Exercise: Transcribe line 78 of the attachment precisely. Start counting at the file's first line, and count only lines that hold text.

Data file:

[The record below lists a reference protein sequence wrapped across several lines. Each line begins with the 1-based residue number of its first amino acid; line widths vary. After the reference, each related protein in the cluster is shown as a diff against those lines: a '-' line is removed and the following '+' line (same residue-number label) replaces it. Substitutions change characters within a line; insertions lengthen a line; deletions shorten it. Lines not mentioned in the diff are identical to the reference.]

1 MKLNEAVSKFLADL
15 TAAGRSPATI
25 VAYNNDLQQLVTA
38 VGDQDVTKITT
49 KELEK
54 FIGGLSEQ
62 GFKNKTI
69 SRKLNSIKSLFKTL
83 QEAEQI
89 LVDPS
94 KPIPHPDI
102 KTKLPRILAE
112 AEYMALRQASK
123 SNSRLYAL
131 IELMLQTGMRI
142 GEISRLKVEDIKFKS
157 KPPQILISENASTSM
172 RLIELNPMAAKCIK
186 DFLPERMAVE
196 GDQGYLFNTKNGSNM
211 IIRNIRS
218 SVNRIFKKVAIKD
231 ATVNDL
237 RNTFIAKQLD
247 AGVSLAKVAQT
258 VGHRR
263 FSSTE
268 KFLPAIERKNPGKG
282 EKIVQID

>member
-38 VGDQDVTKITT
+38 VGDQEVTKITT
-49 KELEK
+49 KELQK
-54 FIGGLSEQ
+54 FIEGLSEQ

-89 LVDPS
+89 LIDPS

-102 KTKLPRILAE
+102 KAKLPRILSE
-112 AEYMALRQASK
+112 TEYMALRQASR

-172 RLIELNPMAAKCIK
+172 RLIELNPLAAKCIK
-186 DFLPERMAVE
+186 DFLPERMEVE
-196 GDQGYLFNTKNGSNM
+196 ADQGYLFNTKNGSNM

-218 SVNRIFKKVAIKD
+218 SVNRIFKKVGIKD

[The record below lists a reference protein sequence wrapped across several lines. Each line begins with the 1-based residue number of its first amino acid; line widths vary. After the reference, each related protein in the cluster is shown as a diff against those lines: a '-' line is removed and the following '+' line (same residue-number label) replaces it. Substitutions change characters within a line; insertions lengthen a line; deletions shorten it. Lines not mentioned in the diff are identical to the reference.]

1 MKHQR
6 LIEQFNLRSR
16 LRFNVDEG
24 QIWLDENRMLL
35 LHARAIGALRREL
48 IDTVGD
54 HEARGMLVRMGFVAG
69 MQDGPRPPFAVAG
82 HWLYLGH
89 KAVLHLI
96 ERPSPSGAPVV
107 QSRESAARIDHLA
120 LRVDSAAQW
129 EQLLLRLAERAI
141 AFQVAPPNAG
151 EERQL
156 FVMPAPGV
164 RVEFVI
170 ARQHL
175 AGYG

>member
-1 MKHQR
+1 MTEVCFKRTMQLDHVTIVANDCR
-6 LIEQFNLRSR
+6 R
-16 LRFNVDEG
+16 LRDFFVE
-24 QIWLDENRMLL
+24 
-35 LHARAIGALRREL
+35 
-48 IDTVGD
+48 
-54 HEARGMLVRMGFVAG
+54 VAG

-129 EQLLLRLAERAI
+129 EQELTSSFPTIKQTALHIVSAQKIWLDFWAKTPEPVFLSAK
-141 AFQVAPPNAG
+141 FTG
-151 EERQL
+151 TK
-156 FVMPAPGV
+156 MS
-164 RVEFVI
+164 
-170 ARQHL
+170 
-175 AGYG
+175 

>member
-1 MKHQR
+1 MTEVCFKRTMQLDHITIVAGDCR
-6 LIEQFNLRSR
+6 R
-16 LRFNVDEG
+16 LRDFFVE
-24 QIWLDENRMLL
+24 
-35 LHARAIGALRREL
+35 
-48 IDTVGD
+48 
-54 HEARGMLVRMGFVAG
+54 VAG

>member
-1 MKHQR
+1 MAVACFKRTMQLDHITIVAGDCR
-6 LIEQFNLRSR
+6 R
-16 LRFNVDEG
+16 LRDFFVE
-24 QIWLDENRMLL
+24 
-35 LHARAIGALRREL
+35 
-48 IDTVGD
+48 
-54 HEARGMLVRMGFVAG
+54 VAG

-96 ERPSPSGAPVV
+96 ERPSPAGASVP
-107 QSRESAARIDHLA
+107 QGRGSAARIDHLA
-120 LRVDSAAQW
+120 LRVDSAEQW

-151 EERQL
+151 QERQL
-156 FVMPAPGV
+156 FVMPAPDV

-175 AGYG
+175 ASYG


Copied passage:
-16 LRFNVDEG